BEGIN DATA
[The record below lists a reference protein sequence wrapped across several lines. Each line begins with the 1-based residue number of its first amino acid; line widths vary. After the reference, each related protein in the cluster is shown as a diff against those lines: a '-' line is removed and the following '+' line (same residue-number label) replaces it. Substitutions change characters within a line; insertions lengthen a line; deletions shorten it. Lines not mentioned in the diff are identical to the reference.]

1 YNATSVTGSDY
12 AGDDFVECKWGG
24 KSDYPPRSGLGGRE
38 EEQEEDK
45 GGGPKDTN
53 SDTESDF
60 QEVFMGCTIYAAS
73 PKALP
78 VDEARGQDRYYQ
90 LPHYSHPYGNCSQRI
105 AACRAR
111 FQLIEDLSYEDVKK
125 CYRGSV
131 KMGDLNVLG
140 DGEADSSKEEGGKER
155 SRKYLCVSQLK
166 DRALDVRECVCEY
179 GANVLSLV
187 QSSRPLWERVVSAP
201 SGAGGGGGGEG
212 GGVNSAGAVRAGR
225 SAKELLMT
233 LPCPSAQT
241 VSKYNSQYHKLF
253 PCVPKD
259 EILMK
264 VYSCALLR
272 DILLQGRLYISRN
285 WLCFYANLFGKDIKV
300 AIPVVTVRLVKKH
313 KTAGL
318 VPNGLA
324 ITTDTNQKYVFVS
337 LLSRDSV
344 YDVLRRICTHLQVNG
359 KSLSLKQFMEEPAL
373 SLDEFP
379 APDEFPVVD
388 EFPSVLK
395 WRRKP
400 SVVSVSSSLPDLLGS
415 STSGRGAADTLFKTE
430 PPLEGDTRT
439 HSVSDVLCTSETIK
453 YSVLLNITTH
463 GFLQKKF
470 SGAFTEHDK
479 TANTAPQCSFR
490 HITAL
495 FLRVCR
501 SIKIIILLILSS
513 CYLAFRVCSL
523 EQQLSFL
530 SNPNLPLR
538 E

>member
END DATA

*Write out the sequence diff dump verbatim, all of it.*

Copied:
[The record below lists a reference protein sequence wrapped across several lines. Each line begins with the 1-based residue number of its first amino acid; line widths vary. After the reference, each related protein in the cluster is shown as a diff against those lines: a '-' line is removed and the following '+' line (same residue-number label) replaces it. Substitutions change characters within a line; insertions lengthen a line; deletions shorten it. Lines not mentioned in the diff are identical to the reference.]

1 YNATSVTGSDY
12 AGDDFVECKWGG
24 KSDYPPRSGLGGRE
38 EEQEEDK
45 GGGPKDTN
53 SDTESDF
60 QEVFMGCTIYAAS
73 PKALP
78 VDEARGQDRYYQ
90 LPHYSHPYGNCSQRI
105 AACRAR
111 FQLIEDLSYEDVKK
125 CYRGSV
131 KMGDLNVLG
140 DGEADSSKEEGGKER
155 SRKYLCVSQLK
166 DRALDVRECVCEY
179 GANVLSLV
187 QSSRPLWERVVSAP
201 SGAGGGGGGEG
212 GGVNSAGAVRAGR
225 SAKELLMT
233 LPCPSAQT
241 VSKYNSQYHKLF
253 PCVPKD
259 EILMK
264 VYSCALLR
272 DILLQGRLYISRN
285 WLCFYANLFGKDIKV
300 AIPVVTVRLVKKH
313 KTAGL
318 VPNGLA
324 ITTDTNQKYVFVS
337 LLSRDSV
344 YDVLRRICTHLQVNG
359 KSLSLKQFMEEPAL
373 SLDEFP
379 APDEFPVVD
388 EFPSVLK
395 WRRKP
400 SVVSVSSSLPDLLGS
415 STSGRGAADTLFKTE
430 PPLEGDTRT
439 HSVSDVLCTSETIK
453 YSVLLNITTH
463 GFLQKKF
470 SGAFTEHDK
479 TANTAPQCSFR
490 HITAL
495 FLRVCR
501 SIKIIILLILSS
513 CYLAFRVCSL
523 EQQLSFL
530 SNPNLPLR
538 E

>member